Journal of Materials Science

, Volume 29, Issue 16, pp 4216–4224 | Cite as

Surface laser treatment of ductile irons

  • V. Lopez
  • J. M. Bello
  • J. Ruiz
  • B. J. Fernandez


The effect of the laser surface treatment of three types of ductile iron (Grades 60-40-18, 80-55-06 and 100-70-03) was studied. Using a continuous CO2 laser with a square 10 mm × 10 mm beam and uniform power density, the effect of beam scan rate at 2.5 and 5 kW power output was investigated. At each power rate, a range of scan rates was used to produce treatments with and without surface melting. The microstructure and hardness of the different zones of the treated material were analysed. It was found that layers of white iron of the same depth were produced in the three test irons when the operating conditions melted the surface material. Surface porosity can be eliminated by melting, although transverse cracks appeared on the surface with this treatment. Surface martensitic hardening produced a layer of uniform hardness only in the case of the grade 100-70-03 ductile iron with a perlitic matrix.


Power Output Power Density Surface Treatment Surface Material Laser Treatment 
These keywords were added by machine and not by the authors. This process is experimental and the keywords may be updated as the learning algorithm improves.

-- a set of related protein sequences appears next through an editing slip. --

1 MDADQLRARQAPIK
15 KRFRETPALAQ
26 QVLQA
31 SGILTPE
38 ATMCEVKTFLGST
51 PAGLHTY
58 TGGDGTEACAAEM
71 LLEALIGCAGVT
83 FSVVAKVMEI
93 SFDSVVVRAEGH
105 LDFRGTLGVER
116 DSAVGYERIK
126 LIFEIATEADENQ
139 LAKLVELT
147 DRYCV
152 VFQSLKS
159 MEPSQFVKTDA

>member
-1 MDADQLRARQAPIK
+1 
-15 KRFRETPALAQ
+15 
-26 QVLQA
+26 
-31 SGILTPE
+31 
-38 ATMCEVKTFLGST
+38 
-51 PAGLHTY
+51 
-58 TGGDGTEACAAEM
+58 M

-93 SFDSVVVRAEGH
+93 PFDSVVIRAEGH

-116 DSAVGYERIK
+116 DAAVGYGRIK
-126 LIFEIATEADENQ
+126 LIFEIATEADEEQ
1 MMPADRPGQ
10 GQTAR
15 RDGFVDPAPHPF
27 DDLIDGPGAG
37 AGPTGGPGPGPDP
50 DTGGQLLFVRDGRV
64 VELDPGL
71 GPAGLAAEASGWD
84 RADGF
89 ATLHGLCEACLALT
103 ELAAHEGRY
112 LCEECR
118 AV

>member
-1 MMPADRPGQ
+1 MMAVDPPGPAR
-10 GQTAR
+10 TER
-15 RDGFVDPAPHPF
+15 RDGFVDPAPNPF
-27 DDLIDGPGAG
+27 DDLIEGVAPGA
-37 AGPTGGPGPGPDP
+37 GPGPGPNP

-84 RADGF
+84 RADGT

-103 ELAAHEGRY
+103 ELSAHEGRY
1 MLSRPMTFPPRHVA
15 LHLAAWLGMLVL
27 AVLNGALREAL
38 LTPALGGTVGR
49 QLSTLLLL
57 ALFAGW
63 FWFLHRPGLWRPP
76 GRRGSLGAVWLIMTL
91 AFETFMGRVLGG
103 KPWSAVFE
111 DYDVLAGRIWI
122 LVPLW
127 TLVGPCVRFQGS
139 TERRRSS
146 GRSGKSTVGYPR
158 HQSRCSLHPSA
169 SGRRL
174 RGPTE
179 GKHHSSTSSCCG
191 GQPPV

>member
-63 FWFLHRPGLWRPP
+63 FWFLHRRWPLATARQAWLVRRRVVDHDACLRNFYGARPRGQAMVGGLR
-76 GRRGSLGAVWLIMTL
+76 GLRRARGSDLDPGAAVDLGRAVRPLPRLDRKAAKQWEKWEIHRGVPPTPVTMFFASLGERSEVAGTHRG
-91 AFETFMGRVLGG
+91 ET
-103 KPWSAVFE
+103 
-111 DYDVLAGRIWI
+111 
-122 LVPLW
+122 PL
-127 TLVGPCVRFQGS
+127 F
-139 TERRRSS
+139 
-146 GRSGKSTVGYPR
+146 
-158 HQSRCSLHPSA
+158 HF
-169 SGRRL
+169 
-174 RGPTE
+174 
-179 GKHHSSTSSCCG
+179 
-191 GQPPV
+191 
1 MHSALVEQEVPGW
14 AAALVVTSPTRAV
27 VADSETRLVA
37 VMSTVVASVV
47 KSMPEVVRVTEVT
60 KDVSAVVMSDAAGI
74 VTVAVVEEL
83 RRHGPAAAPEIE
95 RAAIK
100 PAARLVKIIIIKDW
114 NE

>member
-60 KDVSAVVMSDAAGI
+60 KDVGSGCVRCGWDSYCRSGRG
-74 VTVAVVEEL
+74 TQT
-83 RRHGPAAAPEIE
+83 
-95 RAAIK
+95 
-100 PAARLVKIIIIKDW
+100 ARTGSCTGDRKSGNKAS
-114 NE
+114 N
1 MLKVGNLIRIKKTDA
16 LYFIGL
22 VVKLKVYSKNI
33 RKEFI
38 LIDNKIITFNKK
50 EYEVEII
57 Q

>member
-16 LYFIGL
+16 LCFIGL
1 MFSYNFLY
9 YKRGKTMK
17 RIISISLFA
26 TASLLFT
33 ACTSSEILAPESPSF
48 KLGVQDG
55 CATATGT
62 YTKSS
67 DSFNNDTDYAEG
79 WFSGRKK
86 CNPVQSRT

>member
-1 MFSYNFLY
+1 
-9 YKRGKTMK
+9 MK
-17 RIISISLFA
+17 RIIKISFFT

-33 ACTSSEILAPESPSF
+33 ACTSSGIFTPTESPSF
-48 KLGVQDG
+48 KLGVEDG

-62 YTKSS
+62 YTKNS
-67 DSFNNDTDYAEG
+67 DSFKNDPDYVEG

Unable to display preview. Download preview PDF.

Unable to display preview. Download preview PDF.


  1. 1.
    W. M. Steen, Zhen Da Chen and D. R. F. West, in “Industrial Laser Annual Handbook” (Penn Well, Tulsa, OK, 1988) p. 80.Google Scholar
  2. 2.
    H. W. Bergman, Surf. Eng. 1 (1985) 137.CrossRefGoogle Scholar
  3. 3.
    C. H. Chen, C. P. Lu and J. M. Rigsbee, Mater. Sci. Technol. 4 (1988) 161.CrossRefGoogle Scholar
  4. 4.
    A. Gasser, G. Herziger, E. W. Kreutz and K. Wissenbarch, in “Proceedings of LAMP' 87”, Osaka, May, edited by Y. Arata (High Temperature Society of Japan, Osaka, Japan, 1987) p. 451.Google Scholar
  5. 5.
    B. L. Mordike, in “Advances in Surface Treatments”, Vol. 5, edited by A. Niku-Lari (Pergamon Press, Oxford, 1987) p. 382.Google Scholar
  6. 6.
    K. Mathur and P. A. Mohan, J. Eng. Mater. Technol. Trans. ASME 107 (1985) 200.CrossRefGoogle Scholar
  7. 7.
    C. H. Chen, C. P. Lu and J. M. Rigsbee, Mater. Sci. Technol. 4 (1988) 172.CrossRefGoogle Scholar
  8. 8.
    P. W. Leech, Wear 113 (1986) 233.CrossRefGoogle Scholar
  9. 9.
    P. A. Molian, J. Eng. Mater. Technol. Trans. ASME 109 (1987) 179.CrossRefGoogle Scholar
  10. 10.
    J. Ruiz, B. J. Fernandez and J. M. Bello, in “Proceedings of the 2nd International Seminar on Surface Engineering with High Energy Beams”, Science and Technology, Lisbon 1989, edited by CEMUL (Center of Mechanics and Materials of the Technical University of Lisbon, Lisbon, Portugal, 1989) p. 161.Google Scholar
  11. 11.
    G. Ricciardi, F. Pasquini and S. Rudilosso, in “Proceedings of the 1st Conference on Lasers in Manufacturing (LIM1)”, Brighton, UK, November 1983, edited by M. Kimmit (IFS, Kempston, Bedford, UK, 1983) p. 87.Google Scholar
  12. 12.
    H. W. Bergman, in “Laser Surface Treatment of Metals”, edited by C. W. Draper and P. Mazzoldi (Martinus Nijhoff, Dordrecht, Netherlands, 1986) p. 351.CrossRefGoogle Scholar

Copyright information

© Chapman & Hall 1994

Authors and Affiliations

  • V. Lopez
    • 1
  • J. M. Bello
    • 1
  • J. Ruiz
    • 1
  • B. J. Fernandez
    • 1
  1. 1.CENIM (CSIC)MadridSpain

Personalised recommendations